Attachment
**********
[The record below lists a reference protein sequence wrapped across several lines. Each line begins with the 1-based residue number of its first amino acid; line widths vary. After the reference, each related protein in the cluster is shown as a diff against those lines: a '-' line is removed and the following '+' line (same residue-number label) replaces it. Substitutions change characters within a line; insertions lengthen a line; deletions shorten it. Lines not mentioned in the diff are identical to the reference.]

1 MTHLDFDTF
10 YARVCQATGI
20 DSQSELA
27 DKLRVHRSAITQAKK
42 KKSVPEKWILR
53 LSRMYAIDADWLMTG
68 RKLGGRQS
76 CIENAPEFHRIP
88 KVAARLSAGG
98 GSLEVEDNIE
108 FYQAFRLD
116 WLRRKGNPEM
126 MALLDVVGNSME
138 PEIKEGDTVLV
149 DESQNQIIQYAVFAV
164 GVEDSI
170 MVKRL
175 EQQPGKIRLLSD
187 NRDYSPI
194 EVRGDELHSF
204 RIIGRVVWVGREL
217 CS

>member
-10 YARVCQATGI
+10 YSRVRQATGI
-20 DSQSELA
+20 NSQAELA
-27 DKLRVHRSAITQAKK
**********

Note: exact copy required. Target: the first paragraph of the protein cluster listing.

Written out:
[The record below lists a reference protein sequence wrapped across several lines. Each line begins with the 1-based residue number of its first amino acid; line widths vary. After the reference, each related protein in the cluster is shown as a diff against those lines: a '-' line is removed and the following '+' line (same residue-number label) replaces it. Substitutions change characters within a line; insertions lengthen a line; deletions shorten it. Lines not mentioned in the diff are identical to the reference.]